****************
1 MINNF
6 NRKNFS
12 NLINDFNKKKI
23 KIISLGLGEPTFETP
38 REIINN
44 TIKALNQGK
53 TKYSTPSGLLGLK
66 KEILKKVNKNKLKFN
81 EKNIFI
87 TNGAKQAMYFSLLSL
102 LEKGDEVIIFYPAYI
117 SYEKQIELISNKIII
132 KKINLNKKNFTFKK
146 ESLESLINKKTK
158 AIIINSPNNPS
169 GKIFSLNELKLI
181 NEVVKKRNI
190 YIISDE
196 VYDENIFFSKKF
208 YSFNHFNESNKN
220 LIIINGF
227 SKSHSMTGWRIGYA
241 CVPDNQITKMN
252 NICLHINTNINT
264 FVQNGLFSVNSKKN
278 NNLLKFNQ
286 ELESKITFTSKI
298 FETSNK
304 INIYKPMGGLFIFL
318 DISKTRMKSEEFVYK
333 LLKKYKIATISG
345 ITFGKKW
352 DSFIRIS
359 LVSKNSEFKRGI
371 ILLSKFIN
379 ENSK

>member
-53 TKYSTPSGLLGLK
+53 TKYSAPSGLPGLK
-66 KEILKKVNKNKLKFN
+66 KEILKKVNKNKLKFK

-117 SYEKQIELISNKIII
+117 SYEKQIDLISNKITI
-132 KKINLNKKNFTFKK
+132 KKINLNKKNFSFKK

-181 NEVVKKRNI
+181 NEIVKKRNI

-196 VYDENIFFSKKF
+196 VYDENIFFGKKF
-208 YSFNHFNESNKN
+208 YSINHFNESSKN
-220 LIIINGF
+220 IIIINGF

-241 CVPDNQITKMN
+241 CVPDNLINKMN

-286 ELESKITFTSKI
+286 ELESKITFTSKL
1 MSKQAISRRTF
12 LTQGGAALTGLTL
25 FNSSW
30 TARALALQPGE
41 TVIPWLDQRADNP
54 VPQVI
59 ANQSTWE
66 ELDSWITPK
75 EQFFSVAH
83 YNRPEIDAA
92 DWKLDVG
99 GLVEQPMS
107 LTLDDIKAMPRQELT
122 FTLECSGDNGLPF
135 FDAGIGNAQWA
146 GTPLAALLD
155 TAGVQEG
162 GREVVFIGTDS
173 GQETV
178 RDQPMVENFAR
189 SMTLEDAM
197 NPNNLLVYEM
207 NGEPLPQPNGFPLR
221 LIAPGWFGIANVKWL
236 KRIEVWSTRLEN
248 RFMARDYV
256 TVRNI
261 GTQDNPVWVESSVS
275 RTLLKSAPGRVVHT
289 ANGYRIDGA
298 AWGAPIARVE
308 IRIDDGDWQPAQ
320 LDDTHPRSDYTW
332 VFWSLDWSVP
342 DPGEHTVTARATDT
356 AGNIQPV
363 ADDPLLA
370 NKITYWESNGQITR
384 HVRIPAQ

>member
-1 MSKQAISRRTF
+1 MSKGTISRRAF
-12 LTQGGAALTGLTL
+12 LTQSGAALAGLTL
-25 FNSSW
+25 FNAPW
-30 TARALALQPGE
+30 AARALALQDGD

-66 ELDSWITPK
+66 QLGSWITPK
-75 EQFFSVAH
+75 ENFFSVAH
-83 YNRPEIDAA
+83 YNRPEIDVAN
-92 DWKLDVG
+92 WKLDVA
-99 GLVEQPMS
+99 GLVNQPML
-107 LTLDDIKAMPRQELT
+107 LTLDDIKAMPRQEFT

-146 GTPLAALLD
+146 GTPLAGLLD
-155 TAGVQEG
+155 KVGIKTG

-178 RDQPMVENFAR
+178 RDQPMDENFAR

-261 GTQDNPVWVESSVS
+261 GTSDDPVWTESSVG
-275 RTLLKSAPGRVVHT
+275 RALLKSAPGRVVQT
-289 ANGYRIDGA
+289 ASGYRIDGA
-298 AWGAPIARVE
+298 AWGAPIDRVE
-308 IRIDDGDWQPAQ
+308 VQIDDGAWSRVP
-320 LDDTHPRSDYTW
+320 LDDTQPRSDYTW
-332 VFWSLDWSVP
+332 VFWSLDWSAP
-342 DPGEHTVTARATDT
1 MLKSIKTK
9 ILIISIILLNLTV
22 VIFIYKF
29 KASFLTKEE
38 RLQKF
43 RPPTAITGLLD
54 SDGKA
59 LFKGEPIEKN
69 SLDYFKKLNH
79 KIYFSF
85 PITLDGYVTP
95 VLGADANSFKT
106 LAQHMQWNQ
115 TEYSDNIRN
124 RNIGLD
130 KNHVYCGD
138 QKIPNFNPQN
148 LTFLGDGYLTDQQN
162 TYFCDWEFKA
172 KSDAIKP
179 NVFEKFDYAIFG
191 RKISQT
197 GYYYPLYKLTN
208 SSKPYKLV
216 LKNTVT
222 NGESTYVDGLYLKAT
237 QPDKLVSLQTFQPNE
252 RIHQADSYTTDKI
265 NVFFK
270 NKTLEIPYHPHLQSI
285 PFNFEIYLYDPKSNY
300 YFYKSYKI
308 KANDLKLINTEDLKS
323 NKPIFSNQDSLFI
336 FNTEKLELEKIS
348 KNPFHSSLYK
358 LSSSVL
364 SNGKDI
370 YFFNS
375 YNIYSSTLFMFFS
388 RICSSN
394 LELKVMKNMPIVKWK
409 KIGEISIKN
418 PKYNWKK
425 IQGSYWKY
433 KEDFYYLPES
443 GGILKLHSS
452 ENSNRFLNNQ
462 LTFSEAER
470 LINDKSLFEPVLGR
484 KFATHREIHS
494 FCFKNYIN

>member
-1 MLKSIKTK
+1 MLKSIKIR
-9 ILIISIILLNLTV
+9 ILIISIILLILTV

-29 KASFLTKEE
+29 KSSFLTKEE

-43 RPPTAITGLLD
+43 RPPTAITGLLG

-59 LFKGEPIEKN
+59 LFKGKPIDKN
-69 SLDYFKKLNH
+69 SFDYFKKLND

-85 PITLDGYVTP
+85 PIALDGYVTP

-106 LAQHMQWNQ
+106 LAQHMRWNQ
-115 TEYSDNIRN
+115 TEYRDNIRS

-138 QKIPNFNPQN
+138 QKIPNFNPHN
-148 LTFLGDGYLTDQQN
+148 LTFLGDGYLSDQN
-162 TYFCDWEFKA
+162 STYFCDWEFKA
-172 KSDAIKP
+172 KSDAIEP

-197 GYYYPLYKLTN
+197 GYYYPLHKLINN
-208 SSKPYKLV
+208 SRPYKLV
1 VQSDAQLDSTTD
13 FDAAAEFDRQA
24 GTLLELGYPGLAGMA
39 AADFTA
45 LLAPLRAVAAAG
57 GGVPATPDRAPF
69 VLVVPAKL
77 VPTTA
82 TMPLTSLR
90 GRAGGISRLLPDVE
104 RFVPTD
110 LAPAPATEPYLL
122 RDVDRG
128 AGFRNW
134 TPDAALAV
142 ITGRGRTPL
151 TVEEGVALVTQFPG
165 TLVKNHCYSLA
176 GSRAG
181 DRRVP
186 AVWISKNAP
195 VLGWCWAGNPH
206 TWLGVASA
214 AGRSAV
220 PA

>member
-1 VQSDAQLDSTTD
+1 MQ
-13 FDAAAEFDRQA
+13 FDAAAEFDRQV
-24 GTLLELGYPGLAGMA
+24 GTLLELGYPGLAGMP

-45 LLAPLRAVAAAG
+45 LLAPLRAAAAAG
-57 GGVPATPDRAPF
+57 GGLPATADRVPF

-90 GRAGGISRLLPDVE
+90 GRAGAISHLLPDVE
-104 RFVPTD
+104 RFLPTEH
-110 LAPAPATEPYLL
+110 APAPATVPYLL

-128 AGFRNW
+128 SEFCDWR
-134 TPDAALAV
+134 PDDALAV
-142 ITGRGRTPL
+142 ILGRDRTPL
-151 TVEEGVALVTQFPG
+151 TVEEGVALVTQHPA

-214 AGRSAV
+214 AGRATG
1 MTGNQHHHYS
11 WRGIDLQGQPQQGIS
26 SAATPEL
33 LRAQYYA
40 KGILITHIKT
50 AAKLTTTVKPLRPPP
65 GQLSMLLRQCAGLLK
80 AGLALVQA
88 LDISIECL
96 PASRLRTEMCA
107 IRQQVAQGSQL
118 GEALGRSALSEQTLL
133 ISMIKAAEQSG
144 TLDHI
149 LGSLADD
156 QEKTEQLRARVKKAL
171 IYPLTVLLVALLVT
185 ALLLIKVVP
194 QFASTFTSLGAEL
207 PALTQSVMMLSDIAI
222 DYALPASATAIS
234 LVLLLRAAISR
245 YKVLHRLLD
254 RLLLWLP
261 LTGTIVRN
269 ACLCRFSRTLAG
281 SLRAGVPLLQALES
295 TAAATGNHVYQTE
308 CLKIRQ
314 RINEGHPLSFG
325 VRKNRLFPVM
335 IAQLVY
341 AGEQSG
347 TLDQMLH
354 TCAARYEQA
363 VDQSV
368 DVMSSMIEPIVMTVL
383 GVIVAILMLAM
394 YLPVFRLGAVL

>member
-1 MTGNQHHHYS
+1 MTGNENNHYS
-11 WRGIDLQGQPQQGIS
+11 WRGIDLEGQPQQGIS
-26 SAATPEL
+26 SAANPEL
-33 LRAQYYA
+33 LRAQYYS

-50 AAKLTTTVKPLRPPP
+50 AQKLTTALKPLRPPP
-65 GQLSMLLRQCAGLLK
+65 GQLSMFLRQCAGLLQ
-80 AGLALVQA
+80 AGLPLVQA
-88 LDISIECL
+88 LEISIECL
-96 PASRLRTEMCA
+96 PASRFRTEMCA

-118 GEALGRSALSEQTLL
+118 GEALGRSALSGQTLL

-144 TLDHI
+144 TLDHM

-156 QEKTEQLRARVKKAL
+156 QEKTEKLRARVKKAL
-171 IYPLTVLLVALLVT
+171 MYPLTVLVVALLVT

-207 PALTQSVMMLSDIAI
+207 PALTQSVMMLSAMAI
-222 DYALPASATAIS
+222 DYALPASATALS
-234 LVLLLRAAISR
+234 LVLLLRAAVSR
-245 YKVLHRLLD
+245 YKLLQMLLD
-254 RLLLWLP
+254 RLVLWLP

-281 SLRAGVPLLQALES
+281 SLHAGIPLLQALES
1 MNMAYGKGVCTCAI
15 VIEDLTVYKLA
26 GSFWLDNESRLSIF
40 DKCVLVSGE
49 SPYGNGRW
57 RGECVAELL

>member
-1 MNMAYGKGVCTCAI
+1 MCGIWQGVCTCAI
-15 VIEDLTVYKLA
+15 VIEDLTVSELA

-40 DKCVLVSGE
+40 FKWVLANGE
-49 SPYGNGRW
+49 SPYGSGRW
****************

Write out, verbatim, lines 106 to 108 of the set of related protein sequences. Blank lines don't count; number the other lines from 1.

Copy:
-66 ELDSWITPK
+66 QLGSWITPK
-75 EQFFSVAH